New documents declassified by American intelligence officials show the National Security Agency collected up to 56,000 emails of Americans between 2008 and 2011.
The government agency collected the emails, allegedly by accident, despite their senders having no connection with terrorism, Reuters reported.
The disclosures, which come in the form of opinions by the Foreign Intelligence Surveillance Court (FISA), are part of an effort by the Obama administration to calm the controversy after leaks by former NSA contractor Edward Snowden created a global debate about US surveillance tactics.
James Clapper, director of national intelligence, will release three formerly classified documents showing the extent of the alleged errors and, in a sign of the times, post them on his Tumblr blog page.
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Despite Clapper's release of the documents, an intelligence official implied that the director was doing so begrudgingly.
"He's determined that in the current circumstances the harm to national security from release of this information is out weighed by the public interest," said the official, who briefed reporters ahead of the release.
The official said Congress knew there'd be American emails swept up inadvertently in the system during the surveillance programs authorized in 2008.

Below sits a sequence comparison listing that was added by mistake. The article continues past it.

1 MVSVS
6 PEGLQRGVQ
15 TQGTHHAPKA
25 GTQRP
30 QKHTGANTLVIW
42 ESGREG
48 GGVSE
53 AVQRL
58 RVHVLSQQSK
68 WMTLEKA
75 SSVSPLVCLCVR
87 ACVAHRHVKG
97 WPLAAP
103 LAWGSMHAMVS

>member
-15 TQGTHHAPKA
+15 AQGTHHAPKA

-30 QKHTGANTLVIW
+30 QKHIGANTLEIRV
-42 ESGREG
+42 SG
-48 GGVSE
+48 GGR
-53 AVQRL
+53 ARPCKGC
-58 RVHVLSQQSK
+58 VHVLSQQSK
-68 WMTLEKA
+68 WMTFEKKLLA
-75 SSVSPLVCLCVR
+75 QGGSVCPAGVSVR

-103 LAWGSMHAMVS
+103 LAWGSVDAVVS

Politico reported that intelligence officials explained to reporters that the intercepts of American emails were accidental, yet the FISA court did not know about them until three years after they occurred.
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They said the NSA collected thousands of emails, including screengrabs of inboxes, even if the targeted email address may have appeared in only one of the messages.
“For technological reasons, NSA was not capable of breaking those down, and still is not capable, of breaking those down into their individual components,” the official said, according to Politico.
“So if you had a situation where one of those emails may have referenced your targeted email in the subject line, you’d nonetheless collect the whole inbox list. Its like a screenshot, you get whatever is popping up on your screen at the time.”
The emails had apparently been "purged" since then, Reuters said.
The official said the disclosures show "effective self-policing" by the NSA, USA Today reported.